The association of stroke and dementia is frequent and can be seen either in the diagnostic work-up of patients attending a memory clinic, or during the follow-up of stroke patients. The terms ‘vascular dementia’ (VaD), and ‘poststroke dementia’ (PSD) are respectively used for these two different clinical situations. The term PSD includes any type of dementia occurring after a stroke, irrespective of its presumed cause (Pasquier & Leys, 1997). VaD is a dementia syndrome likely to be due to stroke lesions (Chui et al., 1992; Roman et al., 1993). VaD accounts only for a part of PSD (Tatemichi et al., 1994a, b; Pasquier & Leys, 1997) and may occur without any obvious clinical history of stroke. VaD is the second most common cause of dementia, as it accounts for 10 to 50% of the cases, depending on the geographic location, population and criteria used (Rocca et al., 1991; Hebert & Brayne, 1995). Strokes lead to a high risk of cognitive impairment and dementia (Tatemichi et al., 1992; Tatemichi et al., 1994). As vascular causes of cognitive impairment are common, and perhaps preventable, patients could benefit from therapy, early detection and accurate diagnosis of vascular cognitive impairment and VaD is a challenge (Bowler & Hachinski, 1995).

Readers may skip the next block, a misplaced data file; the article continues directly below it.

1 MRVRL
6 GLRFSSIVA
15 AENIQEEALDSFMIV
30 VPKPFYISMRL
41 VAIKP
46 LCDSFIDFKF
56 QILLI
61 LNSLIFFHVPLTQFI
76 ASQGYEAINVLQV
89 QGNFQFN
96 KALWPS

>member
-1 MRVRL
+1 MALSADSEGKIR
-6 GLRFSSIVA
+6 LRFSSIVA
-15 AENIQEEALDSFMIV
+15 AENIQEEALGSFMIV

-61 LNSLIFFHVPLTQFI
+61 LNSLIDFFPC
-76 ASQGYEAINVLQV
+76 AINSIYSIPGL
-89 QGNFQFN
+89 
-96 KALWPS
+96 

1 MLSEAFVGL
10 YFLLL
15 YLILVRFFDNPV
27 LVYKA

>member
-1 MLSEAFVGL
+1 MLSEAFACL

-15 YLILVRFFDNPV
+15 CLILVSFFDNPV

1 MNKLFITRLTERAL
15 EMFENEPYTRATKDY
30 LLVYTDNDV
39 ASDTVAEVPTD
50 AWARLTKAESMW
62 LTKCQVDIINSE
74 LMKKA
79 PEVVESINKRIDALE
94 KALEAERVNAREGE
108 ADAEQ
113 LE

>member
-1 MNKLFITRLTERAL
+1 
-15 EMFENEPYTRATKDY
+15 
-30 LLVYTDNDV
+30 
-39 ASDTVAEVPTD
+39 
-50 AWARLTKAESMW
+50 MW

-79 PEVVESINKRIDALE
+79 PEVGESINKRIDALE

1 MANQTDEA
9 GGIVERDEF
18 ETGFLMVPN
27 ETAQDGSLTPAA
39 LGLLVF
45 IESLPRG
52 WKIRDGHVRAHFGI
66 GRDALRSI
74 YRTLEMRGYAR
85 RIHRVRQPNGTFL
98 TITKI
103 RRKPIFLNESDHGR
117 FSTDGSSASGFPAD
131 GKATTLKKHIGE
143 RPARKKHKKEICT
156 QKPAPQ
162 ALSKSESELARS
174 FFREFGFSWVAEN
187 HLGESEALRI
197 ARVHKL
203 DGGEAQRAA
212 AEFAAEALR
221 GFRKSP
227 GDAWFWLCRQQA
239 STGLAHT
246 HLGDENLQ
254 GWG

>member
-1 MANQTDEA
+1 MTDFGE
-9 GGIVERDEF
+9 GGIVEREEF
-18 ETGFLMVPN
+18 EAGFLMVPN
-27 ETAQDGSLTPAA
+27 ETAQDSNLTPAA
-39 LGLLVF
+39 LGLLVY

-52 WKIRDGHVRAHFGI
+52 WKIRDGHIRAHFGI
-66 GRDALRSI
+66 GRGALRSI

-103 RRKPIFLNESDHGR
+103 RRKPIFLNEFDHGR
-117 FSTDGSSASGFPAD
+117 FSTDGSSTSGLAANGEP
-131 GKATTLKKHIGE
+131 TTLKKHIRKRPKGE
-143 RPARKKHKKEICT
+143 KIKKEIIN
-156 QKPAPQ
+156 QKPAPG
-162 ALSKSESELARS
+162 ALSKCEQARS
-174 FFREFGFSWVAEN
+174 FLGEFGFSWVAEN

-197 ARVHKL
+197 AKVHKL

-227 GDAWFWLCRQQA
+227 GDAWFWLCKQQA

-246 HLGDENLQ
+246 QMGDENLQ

Epidemiology of poststroke dementia
Depending upon the composition of cohorts, prevalence rates of PSD vary between 13.6% (Censori et al., 1996) and 31.8% (Pohjasvaara et al., 1997) at 3 months. A study reported a prevalence rate of 32.0% after 5 years (Bornstein et al., 1996). The prevalence of dementia is higher in stroke survivors than in matched controls (Censori et al., 1996; Pohjasvaara et al., 1997).